“I was trying to stay comfortable, but honestly it didn’t even feel comfortable going 5-minute pace, so that was disturbing. I just tried to hang on to the back of the pack, but I just wasn’t prepared, that’s what it came down to. I totally was off the mark, but it is still a good experience being here. I just learned how the procedures are, how the rounds go and what to look for. All in all, I’m absorbing a lot, I just wish I could have taken advantage of it.”

Matthew Centrowitz, men’s 1,500
“I felt all right. I was a little sluggish, but that’s what happens when you’re in the World Championship events. You can’t expect to go through these prelims like I did in the U.S. It was a good effort. Luckily, I got one of the automatic spots and that is what I was shooting for. I did a little head count with 100 yards left. I probably shouldn’t have been doing, that but I was kind in a bad position for last 100. I was aware that it would be more physical than other races.

Andrew Wheating, men’s 1,500
“To be honest I’m not as fit as I should be right now. I’ve had a hamstring issue since June. I’m just trying to get from point A to point B without hurting too much. I took a week and a half off when coming back from Europe and I’m not quite where I should be. I didn’t have any expectations coming here. I would like to think this season is similar to 2009 when I was coming off the Beijing Olympics. Everything has been stressful. This year you kind of have a bigger target. My life is changing from going to college to turning pro. I could use excuse after excuse. But next year all the dust will be settled.”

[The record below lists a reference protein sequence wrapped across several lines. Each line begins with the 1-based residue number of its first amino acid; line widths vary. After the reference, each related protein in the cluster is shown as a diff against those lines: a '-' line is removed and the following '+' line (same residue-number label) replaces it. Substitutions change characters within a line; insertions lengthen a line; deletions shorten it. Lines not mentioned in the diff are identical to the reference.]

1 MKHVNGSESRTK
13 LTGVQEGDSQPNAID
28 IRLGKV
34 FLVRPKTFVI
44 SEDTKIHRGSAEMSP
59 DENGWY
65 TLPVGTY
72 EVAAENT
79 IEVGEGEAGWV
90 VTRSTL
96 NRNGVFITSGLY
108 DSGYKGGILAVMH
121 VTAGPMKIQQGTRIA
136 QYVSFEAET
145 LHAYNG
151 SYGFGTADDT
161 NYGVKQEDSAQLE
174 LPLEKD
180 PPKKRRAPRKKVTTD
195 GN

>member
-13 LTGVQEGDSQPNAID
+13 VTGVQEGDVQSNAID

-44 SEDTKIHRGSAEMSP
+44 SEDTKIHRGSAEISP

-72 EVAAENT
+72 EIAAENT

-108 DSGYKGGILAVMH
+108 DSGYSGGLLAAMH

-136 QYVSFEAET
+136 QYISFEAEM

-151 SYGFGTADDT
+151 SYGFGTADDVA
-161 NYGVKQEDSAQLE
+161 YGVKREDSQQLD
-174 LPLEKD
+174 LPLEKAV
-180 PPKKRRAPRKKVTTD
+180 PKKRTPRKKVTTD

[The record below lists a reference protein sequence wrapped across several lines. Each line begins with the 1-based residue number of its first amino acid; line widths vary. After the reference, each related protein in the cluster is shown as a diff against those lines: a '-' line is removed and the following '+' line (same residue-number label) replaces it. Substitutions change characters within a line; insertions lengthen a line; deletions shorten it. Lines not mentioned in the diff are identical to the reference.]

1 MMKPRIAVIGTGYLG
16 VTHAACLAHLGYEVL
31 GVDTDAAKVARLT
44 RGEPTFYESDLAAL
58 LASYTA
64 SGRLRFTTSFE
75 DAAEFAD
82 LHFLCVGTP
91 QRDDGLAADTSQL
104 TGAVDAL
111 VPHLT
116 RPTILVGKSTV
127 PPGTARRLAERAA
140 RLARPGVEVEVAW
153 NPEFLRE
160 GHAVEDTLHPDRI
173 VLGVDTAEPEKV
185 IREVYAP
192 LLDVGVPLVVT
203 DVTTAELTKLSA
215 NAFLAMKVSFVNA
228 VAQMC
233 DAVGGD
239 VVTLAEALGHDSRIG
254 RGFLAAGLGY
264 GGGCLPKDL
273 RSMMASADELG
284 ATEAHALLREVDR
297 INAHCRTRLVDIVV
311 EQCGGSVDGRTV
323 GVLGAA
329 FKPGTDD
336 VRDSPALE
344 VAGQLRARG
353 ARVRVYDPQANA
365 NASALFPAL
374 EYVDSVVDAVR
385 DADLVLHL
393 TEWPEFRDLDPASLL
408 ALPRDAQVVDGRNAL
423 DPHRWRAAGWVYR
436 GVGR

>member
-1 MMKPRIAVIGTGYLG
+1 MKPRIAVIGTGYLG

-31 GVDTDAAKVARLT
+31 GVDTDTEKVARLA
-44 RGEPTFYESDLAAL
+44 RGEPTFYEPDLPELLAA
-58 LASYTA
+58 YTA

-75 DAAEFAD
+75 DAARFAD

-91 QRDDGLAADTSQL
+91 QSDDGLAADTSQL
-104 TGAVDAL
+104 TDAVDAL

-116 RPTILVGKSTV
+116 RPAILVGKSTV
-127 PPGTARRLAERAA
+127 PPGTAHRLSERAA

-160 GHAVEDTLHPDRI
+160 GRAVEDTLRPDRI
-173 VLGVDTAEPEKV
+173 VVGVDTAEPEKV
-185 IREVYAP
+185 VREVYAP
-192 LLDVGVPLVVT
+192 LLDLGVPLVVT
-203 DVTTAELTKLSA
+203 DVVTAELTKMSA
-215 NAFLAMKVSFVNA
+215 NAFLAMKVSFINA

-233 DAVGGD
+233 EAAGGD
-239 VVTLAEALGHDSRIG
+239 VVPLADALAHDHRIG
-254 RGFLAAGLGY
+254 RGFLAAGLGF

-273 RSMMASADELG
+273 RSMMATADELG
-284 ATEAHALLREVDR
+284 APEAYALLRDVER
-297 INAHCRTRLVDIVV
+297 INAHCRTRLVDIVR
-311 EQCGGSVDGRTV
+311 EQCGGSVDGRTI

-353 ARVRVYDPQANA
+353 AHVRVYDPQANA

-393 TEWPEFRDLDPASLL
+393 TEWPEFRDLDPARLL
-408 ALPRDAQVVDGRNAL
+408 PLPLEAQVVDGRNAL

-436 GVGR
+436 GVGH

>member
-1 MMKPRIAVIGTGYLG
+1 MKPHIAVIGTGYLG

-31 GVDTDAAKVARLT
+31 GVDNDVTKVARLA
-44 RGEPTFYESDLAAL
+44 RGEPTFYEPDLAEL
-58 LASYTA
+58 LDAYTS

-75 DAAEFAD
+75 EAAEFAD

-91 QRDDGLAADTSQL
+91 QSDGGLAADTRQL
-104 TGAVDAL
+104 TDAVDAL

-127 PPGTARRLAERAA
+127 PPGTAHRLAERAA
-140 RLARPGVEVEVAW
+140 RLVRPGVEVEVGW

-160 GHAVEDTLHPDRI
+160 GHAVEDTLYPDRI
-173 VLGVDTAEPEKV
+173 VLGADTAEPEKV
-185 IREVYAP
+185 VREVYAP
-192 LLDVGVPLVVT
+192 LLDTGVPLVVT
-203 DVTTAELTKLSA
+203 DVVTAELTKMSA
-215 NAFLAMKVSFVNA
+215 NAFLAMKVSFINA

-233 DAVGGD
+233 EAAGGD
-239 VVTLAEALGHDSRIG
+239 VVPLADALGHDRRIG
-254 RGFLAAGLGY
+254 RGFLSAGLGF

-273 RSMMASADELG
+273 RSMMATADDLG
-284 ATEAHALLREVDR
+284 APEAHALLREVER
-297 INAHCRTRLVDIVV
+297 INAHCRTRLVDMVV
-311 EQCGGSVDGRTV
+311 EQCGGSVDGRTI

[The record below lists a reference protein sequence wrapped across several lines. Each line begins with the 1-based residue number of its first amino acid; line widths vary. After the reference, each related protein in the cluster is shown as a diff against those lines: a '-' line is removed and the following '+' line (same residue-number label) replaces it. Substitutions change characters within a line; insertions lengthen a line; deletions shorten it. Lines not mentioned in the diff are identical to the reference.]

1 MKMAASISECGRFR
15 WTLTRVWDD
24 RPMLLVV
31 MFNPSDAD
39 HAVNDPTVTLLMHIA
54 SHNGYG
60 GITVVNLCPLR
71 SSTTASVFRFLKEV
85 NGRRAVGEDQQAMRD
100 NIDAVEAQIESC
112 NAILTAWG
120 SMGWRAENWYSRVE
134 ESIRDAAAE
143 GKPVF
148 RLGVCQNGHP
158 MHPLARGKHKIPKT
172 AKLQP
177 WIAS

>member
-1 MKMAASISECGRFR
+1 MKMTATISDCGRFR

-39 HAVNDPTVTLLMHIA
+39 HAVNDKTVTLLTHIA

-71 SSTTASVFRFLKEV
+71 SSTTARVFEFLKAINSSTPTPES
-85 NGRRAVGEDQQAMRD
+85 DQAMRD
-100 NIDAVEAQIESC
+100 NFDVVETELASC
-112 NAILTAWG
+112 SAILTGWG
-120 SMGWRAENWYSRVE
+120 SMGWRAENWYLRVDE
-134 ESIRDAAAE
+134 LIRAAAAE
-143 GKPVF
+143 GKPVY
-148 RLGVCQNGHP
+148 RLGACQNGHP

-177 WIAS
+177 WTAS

Leo Manzano, men’s 1,500
“I came here to win. That’s the plan... Of course, there are always going to be challenges along the way. Usually in the first round you have all this pushing because you have a lot of experienced runners. It was rough out there today. With 300 meters to go I really tried push it to go off with the leaders but around 200, but my legs weren’t going anywhere.